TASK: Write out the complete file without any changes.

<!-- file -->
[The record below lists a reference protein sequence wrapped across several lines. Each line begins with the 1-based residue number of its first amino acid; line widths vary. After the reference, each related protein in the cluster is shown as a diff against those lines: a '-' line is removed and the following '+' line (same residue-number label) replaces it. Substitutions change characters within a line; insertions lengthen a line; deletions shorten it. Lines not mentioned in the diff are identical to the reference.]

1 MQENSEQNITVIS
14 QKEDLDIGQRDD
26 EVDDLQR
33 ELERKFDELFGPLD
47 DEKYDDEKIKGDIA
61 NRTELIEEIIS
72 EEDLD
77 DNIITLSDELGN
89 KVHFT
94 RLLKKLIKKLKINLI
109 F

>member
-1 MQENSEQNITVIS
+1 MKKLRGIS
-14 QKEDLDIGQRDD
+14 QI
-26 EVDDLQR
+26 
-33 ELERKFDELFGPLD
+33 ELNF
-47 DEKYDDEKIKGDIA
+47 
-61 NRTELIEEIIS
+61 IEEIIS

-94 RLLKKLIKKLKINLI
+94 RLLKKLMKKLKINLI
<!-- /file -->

[The record below lists a reference protein sequence wrapped across several lines. Each line begins with the 1-based residue number of its first amino acid; line widths vary. After the reference, each related protein in the cluster is shown as a diff against those lines: a '-' line is removed and the following '+' line (same residue-number label) replaces it. Substitutions change characters within a line; insertions lengthen a line; deletions shorten it. Lines not mentioned in the diff are identical to the reference.]

1 MQENSEQNITVIS
14 QKEDLDIGQRDD
26 EVDDLQR
33 ELERKFDELFGPLD
47 DEKYDDEKIKGDIA
61 NRTELIEEIIS
72 EEDLD
77 DNIITLSDELGN
89 KVHFT
94 RLLKKLIKKLKINLI
109 F

>member
-1 MQENSEQNITVIS
+1 MKKLRGIS
-14 QKEDLDIGQRDD
+14 QI
-26 EVDDLQR
+26 
-33 ELERKFDELFGPLD
+33 ELNF
-47 DEKYDDEKIKGDIA
+47 
-61 NRTELIEEIIS
+61 IEEIIS

-94 RLLKKLIKKLKINLI
+94 RLLKKLMKKLKINLI